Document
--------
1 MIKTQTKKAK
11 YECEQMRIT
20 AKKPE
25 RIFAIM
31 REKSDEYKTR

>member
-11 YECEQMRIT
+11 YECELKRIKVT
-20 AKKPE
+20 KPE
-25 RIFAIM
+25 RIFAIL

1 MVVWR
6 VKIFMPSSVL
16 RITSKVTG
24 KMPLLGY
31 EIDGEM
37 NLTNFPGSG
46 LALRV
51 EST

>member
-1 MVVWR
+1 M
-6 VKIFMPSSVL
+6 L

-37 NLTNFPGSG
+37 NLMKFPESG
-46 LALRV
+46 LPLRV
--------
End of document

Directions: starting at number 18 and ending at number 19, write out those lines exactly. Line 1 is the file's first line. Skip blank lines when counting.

37 NLTNFPGSG
46 LALRV